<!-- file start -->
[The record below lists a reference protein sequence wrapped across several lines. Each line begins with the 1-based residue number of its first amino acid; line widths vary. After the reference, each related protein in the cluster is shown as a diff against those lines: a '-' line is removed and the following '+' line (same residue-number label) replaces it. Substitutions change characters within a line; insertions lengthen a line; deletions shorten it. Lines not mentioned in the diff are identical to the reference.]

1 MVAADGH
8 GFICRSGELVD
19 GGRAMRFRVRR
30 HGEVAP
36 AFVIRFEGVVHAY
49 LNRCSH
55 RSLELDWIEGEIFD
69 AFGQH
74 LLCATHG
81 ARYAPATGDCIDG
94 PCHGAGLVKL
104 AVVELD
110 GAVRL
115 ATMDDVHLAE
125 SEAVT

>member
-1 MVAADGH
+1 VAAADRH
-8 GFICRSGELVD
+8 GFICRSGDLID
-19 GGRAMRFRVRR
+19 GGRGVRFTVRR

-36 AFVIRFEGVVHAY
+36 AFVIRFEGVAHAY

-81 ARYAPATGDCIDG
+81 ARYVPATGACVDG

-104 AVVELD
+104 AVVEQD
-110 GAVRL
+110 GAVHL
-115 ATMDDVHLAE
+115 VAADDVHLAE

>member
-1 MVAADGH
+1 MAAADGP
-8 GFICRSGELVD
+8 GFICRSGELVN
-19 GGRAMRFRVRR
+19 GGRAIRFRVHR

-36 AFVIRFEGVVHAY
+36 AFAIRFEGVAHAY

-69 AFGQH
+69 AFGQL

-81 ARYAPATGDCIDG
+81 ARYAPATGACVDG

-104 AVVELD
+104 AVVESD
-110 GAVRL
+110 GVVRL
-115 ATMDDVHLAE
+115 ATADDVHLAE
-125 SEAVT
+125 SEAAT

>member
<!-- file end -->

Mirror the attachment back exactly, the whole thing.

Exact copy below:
[The record below lists a reference protein sequence wrapped across several lines. Each line begins with the 1-based residue number of its first amino acid; line widths vary. After the reference, each related protein in the cluster is shown as a diff against those lines: a '-' line is removed and the following '+' line (same residue-number label) replaces it. Substitutions change characters within a line; insertions lengthen a line; deletions shorten it. Lines not mentioned in the diff are identical to the reference.]

1 MVAADGH
8 GFICRSGELVD
19 GGRAMRFRVRR
30 HGEVAP
36 AFVIRFEGVVHAY
49 LNRCSH
55 RSLELDWIEGEIFD
69 AFGQH
74 LLCATHG
81 ARYAPATGDCIDG
94 PCHGAGLVKL
104 AVVELD
110 GAVRL
115 ATMDDVHLAE
125 SEAVT

>member
-1 MVAADGH
+1 VAAADRH
-8 GFICRSGELVD
+8 GFICRSGDLID
-19 GGRAMRFRVRR
+19 GGRGVRFTVRR

-36 AFVIRFEGVVHAY
+36 AFVIRFEGVAHAY

-81 ARYAPATGDCIDG
+81 ARYVPATGACVDG

-104 AVVELD
+104 AVVEQD
-110 GAVRL
+110 GAVHL
-115 ATMDDVHLAE
+115 VAADDVHLAE

>member
-1 MVAADGH
+1 MAAADGP
-8 GFICRSGELVD
+8 GFICRSGELVN
-19 GGRAMRFRVRR
+19 GGRAIRFRVHR

-36 AFVIRFEGVVHAY
+36 AFAIRFEGVAHAY

-69 AFGQH
+69 AFGQL

-81 ARYAPATGDCIDG
+81 ARYAPATGACVDG

-104 AVVELD
+104 AVVESD
-110 GAVRL
+110 GVVRL
-115 ATMDDVHLAE
+115 ATADDVHLAE
-125 SEAVT
+125 SEAAT

>member